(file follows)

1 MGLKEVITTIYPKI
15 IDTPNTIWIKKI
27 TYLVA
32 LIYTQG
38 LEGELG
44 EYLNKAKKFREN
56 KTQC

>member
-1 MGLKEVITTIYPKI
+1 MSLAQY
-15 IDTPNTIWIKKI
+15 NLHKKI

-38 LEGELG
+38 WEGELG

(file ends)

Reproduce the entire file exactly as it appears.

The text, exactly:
1 MGLKEVITTIYPKI
15 IDTPNTIWIKKI
27 TYLVA
32 LIYTQG
38 LEGELG
44 EYLNKAKKFREN
56 KTQC

>member
-1 MGLKEVITTIYPKI
+1 MSLAQY
-15 IDTPNTIWIKKI
+15 NLHKKI

-38 LEGELG
+38 WEGELG